• Apply it at the right level - for example, at product or product line level, rather than at the much vaguer whole company level.
    • Supplement it with other option-generation tools - none is likely to be completely comprehensive.
  • 20. STEP
    • Socio-Cultural
    • Technological
    • Economic
    • Political / Legal
    • Natural
  • 21. Porter’s Five Forces
  • 22. Supplier Power
    • The market is dominated by a few large suppliers
    • There are no substitutes for the particular input,
    • The suppliers customers are fragmented
    • The switching costs from one supplier to another are high,
    • There is the possibility of the supplier integrating forward
    • The buying industry hinders the supplying industry in their development
    • The buying industry has low barriers to entry.
  • 23. Customer Power
    • They buy large volumes,
    • There is a concentration of buyers,
    • The supplying industry comprises a large number of small operators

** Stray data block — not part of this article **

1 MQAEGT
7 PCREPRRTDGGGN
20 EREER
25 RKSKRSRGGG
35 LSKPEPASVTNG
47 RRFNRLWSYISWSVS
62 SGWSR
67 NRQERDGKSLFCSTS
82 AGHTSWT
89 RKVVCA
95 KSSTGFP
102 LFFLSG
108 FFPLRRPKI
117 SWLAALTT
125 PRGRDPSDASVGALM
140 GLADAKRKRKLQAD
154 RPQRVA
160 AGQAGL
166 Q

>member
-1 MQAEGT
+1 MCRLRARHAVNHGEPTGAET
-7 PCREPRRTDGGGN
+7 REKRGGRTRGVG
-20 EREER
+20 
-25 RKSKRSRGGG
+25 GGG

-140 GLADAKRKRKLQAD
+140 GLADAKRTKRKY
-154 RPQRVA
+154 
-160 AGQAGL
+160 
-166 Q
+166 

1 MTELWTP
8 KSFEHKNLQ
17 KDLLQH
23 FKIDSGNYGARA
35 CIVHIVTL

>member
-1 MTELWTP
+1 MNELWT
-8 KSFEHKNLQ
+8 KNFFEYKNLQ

• The supplying industry operates with high fixed costs
    • The product is undifferentiated
    • Switching to an alternative product is relatively simple
    • Customers have low margins and are price-sensitive,
    • Customers could produce the product themselves,
    • The product is not of strategic importance for the customer,
    • There is the possibility for the customer integrating backwards.
  • 24. Entry Barriers
    • Economies of scale
    • High initial investments and fixed costs,
    • Cost advantages of existing players due to experience curve
    • Brand loyalty of customers
    • Protected intellectual property like patents, licenses etc,
    • Scarcity of important resources, e.g. qualified expert staff
    • Distribution channels are controlled by existing players,
    • Existing players have close customer relations
    • High switching costs for customers
    • Legislation and government action 
  • 25. Competitive Rivalry
    • There are many players of about the same size,
    • Players have similar strategies
    • There is not much differentiation between players and their products, hence, there is much price competition
    • Low market growth rates (growth of a particular company is possible only at the expense of a competitor),
    • Barriers for exit are high